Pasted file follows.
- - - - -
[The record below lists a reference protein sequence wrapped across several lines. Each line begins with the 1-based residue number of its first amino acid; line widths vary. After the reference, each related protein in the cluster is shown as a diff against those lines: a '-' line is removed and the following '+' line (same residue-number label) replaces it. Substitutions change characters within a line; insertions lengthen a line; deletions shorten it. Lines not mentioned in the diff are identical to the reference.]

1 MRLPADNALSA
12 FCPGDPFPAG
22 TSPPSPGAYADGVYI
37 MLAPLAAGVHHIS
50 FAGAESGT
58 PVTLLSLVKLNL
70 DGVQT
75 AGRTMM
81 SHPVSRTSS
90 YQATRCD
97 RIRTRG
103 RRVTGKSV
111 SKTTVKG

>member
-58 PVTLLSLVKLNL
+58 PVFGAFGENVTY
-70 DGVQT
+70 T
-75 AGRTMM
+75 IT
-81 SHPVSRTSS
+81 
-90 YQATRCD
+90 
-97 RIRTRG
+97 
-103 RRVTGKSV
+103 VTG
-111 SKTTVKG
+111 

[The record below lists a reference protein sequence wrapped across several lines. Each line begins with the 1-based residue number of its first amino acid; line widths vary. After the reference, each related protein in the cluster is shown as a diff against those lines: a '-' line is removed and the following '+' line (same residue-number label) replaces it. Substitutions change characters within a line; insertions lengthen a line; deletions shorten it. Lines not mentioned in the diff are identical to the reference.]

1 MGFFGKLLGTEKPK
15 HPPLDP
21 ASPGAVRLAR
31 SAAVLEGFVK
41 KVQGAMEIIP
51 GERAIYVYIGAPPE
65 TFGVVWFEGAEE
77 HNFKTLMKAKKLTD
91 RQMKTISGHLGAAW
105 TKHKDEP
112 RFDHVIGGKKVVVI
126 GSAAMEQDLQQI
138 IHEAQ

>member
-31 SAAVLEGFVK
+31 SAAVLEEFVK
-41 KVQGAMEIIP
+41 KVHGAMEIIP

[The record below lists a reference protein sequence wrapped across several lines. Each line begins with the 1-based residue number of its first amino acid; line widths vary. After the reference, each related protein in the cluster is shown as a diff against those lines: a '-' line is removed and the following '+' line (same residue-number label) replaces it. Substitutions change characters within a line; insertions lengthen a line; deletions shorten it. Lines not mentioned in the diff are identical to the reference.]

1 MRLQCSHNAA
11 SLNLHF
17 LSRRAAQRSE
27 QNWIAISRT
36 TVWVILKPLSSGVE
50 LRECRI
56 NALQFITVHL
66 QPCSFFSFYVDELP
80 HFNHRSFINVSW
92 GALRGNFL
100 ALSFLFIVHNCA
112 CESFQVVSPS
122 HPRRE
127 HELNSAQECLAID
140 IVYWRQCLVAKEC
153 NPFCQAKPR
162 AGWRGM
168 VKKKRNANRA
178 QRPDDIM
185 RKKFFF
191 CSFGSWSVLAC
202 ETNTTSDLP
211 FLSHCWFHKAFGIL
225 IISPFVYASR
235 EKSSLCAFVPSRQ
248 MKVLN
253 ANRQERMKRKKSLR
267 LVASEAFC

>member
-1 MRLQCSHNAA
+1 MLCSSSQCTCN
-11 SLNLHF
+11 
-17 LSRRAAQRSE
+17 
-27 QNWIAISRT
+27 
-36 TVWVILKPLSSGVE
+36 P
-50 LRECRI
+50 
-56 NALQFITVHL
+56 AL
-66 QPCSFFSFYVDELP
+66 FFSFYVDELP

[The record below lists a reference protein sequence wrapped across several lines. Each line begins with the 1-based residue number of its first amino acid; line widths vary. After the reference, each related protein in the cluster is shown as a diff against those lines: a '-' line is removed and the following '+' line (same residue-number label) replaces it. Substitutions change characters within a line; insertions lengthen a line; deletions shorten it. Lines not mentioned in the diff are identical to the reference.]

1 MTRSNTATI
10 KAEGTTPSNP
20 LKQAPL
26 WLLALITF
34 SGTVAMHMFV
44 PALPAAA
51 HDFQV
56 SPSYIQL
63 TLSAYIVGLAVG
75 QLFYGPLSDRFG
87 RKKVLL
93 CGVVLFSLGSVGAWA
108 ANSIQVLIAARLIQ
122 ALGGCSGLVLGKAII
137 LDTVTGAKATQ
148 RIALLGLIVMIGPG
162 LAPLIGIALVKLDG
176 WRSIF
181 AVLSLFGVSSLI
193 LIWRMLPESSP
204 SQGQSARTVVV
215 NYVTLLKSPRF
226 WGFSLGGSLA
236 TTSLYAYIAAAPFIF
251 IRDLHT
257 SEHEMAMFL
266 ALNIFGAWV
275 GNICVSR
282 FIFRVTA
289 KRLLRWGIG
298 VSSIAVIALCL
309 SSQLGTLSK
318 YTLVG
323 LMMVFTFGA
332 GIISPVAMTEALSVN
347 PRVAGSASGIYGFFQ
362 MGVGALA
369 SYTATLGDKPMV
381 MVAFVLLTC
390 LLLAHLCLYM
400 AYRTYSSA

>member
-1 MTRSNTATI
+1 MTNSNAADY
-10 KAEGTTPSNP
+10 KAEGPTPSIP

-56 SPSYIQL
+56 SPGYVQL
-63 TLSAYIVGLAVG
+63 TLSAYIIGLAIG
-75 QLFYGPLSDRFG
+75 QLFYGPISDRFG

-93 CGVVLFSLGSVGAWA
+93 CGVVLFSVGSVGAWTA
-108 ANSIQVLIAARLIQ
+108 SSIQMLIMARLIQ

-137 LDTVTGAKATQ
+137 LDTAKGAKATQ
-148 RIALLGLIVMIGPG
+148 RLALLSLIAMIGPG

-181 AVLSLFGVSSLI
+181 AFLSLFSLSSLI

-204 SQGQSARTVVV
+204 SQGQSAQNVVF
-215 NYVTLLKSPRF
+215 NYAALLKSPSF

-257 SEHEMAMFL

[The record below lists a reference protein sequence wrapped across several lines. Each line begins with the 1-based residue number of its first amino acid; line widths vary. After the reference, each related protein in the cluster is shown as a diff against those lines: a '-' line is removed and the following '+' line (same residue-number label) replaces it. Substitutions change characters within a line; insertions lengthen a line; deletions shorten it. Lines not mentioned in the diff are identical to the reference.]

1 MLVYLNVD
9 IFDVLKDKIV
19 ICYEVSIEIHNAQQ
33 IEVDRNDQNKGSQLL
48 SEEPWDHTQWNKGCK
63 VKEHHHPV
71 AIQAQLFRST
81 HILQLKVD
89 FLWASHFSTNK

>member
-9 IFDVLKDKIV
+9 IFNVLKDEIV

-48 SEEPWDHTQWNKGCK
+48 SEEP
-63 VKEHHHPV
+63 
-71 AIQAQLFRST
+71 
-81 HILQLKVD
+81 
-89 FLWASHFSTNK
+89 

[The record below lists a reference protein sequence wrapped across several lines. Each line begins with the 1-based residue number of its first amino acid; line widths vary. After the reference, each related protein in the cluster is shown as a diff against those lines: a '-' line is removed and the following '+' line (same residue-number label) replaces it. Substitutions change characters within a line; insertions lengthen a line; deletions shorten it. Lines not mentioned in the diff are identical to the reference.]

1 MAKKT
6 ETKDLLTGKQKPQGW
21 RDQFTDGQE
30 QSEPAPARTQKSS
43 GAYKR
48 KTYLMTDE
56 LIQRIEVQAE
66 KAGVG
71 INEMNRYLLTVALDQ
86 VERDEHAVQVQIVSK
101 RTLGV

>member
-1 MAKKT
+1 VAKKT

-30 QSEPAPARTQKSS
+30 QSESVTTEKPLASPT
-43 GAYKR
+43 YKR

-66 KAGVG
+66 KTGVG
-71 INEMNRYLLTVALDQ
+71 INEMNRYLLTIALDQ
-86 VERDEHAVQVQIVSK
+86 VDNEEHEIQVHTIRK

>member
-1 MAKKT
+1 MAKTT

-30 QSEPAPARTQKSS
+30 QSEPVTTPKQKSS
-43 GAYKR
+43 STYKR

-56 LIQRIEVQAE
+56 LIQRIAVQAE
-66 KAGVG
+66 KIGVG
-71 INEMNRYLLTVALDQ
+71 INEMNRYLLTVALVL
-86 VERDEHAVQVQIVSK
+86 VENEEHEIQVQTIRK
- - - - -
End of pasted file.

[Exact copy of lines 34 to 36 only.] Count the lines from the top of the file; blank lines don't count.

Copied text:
15 HPPLDP
21 ASPGAVRLAR
31 SAAVLEGFVK